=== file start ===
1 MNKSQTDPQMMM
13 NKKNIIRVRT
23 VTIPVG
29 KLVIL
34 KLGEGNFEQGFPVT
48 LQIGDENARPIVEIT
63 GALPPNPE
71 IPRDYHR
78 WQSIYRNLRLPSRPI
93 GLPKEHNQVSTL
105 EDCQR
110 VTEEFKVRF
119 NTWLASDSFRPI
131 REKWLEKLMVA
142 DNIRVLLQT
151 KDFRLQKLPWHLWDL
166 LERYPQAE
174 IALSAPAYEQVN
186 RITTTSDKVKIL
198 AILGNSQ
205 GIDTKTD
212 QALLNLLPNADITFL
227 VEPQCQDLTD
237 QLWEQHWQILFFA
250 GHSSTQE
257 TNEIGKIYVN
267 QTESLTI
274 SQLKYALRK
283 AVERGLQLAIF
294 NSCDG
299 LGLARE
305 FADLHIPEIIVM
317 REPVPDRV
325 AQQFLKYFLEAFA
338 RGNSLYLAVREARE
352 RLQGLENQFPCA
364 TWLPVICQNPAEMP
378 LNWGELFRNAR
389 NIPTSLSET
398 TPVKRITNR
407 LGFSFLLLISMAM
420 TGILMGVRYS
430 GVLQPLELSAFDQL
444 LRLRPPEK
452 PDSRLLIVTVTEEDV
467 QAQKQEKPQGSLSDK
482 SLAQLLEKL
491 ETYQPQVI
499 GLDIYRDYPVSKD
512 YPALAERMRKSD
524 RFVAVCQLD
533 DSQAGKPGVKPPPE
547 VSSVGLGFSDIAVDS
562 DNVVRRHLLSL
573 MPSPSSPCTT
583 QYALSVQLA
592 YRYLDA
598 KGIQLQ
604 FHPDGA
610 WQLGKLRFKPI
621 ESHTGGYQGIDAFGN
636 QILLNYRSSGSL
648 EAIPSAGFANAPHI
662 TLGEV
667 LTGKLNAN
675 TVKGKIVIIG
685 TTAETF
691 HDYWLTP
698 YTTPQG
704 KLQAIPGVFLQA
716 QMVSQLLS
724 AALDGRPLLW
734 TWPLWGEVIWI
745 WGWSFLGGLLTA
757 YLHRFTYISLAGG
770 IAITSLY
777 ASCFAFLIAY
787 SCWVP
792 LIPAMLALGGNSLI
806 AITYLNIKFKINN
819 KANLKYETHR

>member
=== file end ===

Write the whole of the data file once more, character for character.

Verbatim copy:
1 MNKSQTDPQMMM
13 NKKNIIRVRT
23 VTIPVG
29 KLVIL
34 KLGEGNFEQGFPVT
48 LQIGDENARPIVEIT
63 GALPPNPE
71 IPRDYHR
78 WQSIYRNLRLPSRPI
93 GLPKEHNQVSTL
105 EDCQR
110 VTEEFKVRF
119 NTWLASDSFRPI
131 REKWLEKLMVA
142 DNIRVLLQT
151 KDFRLQKLPWHLWDL
166 LERYPQAE
174 IALSAPAYEQVN
186 RITTTSDKVKIL
198 AILGNSQ
205 GIDTKTD
212 QALLNLLPNADITFL
227 VEPQCQDLTD
237 QLWEQHWQILFFA
250 GHSSTQE
257 TNEIGKIYVN
267 QTESLTI
274 SQLKYALRK
283 AVERGLQLAIF
294 NSCDG
299 LGLARE
305 FADLHIPEIIVM
317 REPVPDRV
325 AQQFLKYFLEAFA
338 RGNSLYLAVREARE
352 RLQGLENQFPCA
364 TWLPVICQNPAEMP
378 LNWGELFRNAR
389 NIPTSLSET
398 TPVKRITNR
407 LGFSFLLLISMAM
420 TGILMGVRYS
430 GVLQPLELSAFDQL
444 LRLRPPEK
452 PDSRLLIVTVTEEDV
467 QAQKQEKPQGSLSDK
482 SLAQLLEKL
491 ETYQPQVI
499 GLDIYRDYPVSKD
512 YPALAERMRKSD
524 RFVAVCQLD
533 DSQAGKPGVKPPPE
547 VSSVGLGFSDIAVDS
562 DNVVRRHLLSL
573 MPSPSSPCTT
583 QYALSVQLA
592 YRYLDA
598 KGIQLQ
604 FHPDGA
610 WQLGKLRFKPI
621 ESHTGGYQGIDAFGN
636 QILLNYRSSGSL
648 EAIPSAGFANAPHI
662 TLGEV
667 LTGKLNAN
675 TVKGKIVIIG
685 TTAETF
691 HDYWLTP
698 YTTPQG
704 KLQAIPGVFLQA
716 QMVSQLLS
724 AALDGRPLLW
734 TWPLWGEVIWI
745 WGWSFLGGLLTA
757 YLHRFTYISLAGG
770 IAITSLY
777 ASCFAFLIAY
787 SCWVP
792 LIPAMLALGGNSLI
806 AITYLNIKFKINN
819 KANLKYETHR

>member